Water depth: 2717 m
Maximum depth of penetration: 345.6 mbsf
Oldest formation: late Paleocene
Time on site: 6.79 days (1515 hr on 29 March015 hr on 5 April)
Site 1263 (proposed Site WALV-8E) is located along the northwestern flank of Walvis Ridge just a few hundred meters beneath the summit (Figs. F16, F17). At 2.72 km water depth, this site represents the shallow end-member of the Leg 208 depth transect. Situated well above the level of the CCD throughout the Cenozoic, Site 1263 was expected to yield a stratigraphically continuous and expanded sequence of Paleogene pelagic nannofossil ooze. The primary objective was to recover sedimentary sections with sufficient resolution to detail orbital scale changes in bottom water chemistry and circulation at shallow bathyal depths during several of the key paleoceanographic events of the Paleogene including the EoceneOligocene transition, EECO, and the PETM. Ideally, this requires 100% recovery of the sedimentary section with minimal coring disturbance, a requirement that is best met by using APC coring. To this end, the site was positioned along a slope just beneath the ridge crest where the Neogene overburden is thin and the Paleogene target intervals are at subbottom depths of <300 m.
Four holes, offset ~20 m from each other, were cored at Site 1263 using the APC and XCB coring systems to recover a 346-m-thick section of upper Paleocene to Pleistocene nannofossil ooze and chalk. Hole 1263A was cored with the APC from the mudline to 284 mbsf and with the XCB to 346 mbsf. Hole 1263B was cored with the APC from 46 to 262 mbsf and with the XCB to 339 mbsf. Hole 1263C was cored with the APC from 90 to 119 mbsf and from 203 to 286 mbsf and with the XCB to 291 mbsf. Hole 1263D was cored with the APC from 272 to 287 mbsf. Nominal recovery averaged ~100% with the APC and ~60% with the XCB. Total nominal recovery for the site was 91%. Using MS data, cores from the four holes were aligned by depth shifting and representative intervals were spliced to create a continuous stratigraphic section for the Eocene and uppermost Paleocene extending from 48 to 340 mcd. The sections above and below were not completely recovered. Cores in those intervals were depth shifted, assuming a constant growth rate of 18% in the composite section. The total length of the composite is 401 mcd.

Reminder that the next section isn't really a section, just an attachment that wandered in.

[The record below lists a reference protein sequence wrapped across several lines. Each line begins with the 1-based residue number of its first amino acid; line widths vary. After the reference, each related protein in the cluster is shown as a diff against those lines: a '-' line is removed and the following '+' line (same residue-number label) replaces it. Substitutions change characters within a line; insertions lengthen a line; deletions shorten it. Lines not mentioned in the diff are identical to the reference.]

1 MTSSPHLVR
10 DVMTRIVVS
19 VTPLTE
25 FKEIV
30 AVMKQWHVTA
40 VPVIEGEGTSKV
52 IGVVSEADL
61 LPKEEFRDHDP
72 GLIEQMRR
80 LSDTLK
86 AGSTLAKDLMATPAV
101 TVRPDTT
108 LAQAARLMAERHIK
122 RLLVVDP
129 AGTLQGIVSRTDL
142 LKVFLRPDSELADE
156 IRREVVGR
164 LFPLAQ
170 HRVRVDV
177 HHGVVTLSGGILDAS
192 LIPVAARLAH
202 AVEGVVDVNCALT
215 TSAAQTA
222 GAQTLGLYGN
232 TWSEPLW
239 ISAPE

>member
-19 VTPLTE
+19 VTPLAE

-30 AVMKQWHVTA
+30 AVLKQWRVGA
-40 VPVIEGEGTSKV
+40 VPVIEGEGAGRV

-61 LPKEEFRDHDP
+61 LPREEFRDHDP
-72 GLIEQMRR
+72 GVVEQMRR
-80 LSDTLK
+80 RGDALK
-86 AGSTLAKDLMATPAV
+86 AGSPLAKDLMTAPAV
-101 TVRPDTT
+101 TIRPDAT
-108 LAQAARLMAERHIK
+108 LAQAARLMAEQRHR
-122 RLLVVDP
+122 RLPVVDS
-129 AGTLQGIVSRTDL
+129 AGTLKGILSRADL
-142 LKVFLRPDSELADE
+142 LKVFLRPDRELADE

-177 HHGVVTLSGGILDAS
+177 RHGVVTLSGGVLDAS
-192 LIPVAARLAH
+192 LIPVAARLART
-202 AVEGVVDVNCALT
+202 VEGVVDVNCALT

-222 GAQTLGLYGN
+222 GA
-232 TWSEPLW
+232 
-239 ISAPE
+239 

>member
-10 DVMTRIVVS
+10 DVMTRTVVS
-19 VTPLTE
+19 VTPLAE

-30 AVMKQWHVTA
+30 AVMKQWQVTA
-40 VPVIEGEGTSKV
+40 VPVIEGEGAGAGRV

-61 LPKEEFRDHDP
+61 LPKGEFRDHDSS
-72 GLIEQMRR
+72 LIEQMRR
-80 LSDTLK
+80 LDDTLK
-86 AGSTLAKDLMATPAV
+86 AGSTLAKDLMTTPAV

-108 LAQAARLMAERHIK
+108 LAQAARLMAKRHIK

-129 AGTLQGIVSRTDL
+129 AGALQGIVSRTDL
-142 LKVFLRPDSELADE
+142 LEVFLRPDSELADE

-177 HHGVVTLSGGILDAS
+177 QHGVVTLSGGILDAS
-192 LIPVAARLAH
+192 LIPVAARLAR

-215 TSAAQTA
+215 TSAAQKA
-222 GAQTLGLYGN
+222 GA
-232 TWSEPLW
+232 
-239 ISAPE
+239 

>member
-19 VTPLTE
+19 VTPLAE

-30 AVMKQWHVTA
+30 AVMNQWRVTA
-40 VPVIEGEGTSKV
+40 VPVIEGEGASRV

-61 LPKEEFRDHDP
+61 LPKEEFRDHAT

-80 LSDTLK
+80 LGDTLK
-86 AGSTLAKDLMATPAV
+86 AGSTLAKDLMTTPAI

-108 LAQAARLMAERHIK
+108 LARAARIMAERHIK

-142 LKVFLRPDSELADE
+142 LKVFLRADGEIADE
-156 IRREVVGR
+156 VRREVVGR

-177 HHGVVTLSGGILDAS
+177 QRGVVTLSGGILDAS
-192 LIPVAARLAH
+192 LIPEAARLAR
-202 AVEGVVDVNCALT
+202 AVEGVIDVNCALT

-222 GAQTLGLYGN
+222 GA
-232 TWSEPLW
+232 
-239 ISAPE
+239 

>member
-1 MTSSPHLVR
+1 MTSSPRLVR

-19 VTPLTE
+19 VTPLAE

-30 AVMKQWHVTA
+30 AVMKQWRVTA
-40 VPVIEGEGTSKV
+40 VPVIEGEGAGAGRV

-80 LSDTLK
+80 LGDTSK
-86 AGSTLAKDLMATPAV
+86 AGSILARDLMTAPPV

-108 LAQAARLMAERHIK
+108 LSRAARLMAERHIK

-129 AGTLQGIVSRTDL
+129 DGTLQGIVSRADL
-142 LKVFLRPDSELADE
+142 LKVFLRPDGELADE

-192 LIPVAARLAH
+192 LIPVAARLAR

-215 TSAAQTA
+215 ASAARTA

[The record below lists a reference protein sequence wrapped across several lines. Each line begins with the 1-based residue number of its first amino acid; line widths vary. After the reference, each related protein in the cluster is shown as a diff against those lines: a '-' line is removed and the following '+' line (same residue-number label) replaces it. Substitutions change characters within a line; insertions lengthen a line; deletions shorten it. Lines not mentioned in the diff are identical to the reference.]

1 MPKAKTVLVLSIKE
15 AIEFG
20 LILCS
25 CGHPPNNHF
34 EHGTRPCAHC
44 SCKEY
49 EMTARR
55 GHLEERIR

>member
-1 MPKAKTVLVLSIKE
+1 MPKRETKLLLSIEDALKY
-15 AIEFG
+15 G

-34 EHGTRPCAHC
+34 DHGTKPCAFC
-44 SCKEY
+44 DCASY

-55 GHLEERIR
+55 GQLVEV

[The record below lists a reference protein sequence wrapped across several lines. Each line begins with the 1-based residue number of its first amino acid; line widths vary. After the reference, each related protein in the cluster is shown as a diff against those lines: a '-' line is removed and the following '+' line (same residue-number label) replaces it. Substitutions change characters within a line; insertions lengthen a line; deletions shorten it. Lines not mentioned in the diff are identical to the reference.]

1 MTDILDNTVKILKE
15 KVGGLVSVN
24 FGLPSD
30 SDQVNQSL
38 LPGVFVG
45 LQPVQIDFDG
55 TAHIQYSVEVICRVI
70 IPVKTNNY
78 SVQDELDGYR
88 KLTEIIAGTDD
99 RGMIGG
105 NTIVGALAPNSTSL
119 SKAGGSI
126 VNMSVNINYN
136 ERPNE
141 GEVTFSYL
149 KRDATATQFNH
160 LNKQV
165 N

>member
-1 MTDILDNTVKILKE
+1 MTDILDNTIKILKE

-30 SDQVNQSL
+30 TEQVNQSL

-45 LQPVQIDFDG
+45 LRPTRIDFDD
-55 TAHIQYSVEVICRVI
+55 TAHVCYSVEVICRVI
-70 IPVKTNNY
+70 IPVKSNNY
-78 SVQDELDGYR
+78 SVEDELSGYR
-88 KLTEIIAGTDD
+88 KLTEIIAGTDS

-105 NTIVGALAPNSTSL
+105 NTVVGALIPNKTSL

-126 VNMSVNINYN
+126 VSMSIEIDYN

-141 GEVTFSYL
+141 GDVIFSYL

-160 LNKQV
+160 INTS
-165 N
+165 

The sediments recovered at Site 1263 are comprised predominantly of calcareous nannofossil ooze and chalk with relatively little downhole variability (Fig. F18). Calcium carbonate contents are typically 9095 wt% (except for the P/E boundary interval). As a result, only one lithologic unit and three subunits were recognized. Subunit IA (099.1 mcd) is upper Eocene to Pleistocene foraminifer-bearing nannofossil ooze and nannofossil ooze. The PliocenePleistocene interval (026 mcd) has sedimentation rates of 16 m/m.y. The upper Oligocene to upper Miocene section (2648 mcd) is condensed, shows evidence of extensive winnowing as well as reworking and downslope transport (slumps and turbidites), and possibly contains one or more hiatuses. The upper Eocene to lower Oligocene section (4899 mcd) appears to be complete, although reworking is indicated by calcareous microfossils. Subunit IB (99.1318.0 mcd) is a nannofossil ooze, clay-bearing nannofossil ooze, and chalky nannofossil ooze with occasional layers of volcanic ash and disseminated chert or chert stringers, most of which were easily penetrated by the APC. Eocene Subunit IB has sedimentation rates of 515 m/m.y. (Fig. F19). The Paleocene to lowermost Eocene Subunit IC (318.0400.7 mcd) is composed of nannofossil ooze and chalky nannofossil ooze. Several chert horizons are present in the upper Paleocene section. The P/E boundary interval is represented by a 100-cm-thick "clay" layer at ~335 mcd. The basal contact is sharp with MS rising rapidly and carbonate content decreasing from ~90 wt% to <1 wt% over the first 5 cm of the transition. The upper contact is gradational with carbonate content increasing to >90 wt% over 100 cm. Sedimentation rates in Subunit IC are generally 1020 m/m.y. and reach 30 m/m.y. near the top of the subunit in the lowermost Eocene.